Wouldn't it be really nice if you didn't actually have to talk to the doctor during an office visit? Maybe a medical interpreter of some type could accompany the doctor into the exam room and translate. This would help the doctors, who often don't understand simple everyday language. It would also help the patients, who often don't understand complex phrases like, "Stop eating double cheeseburgers."
A recent study from the University of Washington and the University of Rochester sheds light on the difficult area of a physician's communication skills. Too much talk is counterproductive, wasting valuable time. Too little talk leaves the patient cold, feeling like their doctor doesn't really understand their concerns.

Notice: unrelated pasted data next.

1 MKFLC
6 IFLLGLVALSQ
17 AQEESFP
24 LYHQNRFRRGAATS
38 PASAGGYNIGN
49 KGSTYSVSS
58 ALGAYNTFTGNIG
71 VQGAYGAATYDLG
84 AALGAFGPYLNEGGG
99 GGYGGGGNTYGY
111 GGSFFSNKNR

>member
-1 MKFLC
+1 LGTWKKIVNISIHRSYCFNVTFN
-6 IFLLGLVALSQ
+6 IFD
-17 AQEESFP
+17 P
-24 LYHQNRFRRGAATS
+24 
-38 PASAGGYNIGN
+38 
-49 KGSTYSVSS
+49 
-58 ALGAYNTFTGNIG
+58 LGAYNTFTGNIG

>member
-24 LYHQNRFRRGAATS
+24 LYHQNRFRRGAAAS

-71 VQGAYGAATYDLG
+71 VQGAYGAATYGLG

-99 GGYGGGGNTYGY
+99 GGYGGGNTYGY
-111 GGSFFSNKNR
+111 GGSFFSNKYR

It's a tough chore for physicians who see tens of thousands of patients in a lifetime, hear between 3 and 6 concerns during each office visit, and have to look over their shoulders to meet efficiency guidelines from their HMOs. But, there is some new help available.
The study's authors developed a set of communication guidelines to help physicians be both efficient and effective. Among the recommendations are:
-Focus on the main purpose of the visit. The researchers recommend the doctor gather all the issues up front, making a list, rather than dealing with each as it's brought up. This allows the doctor to address the most critical issues first.
-Establish rapport with the patient. No more heads down, mumbling, thumbing through the chart routine. Instead, there's actual eye contact and a warm greeting. A very small time investment that yields positive benefits.
So, while going to the doctor is never great fun, it can at least be more productive - for both patient and doctor.
To read more about this study, see this from the University of Washington. To learn more about preparing yourself for a doctor's visit, including samples of questions to ask, see this from ButYouDon'tLookSick.com.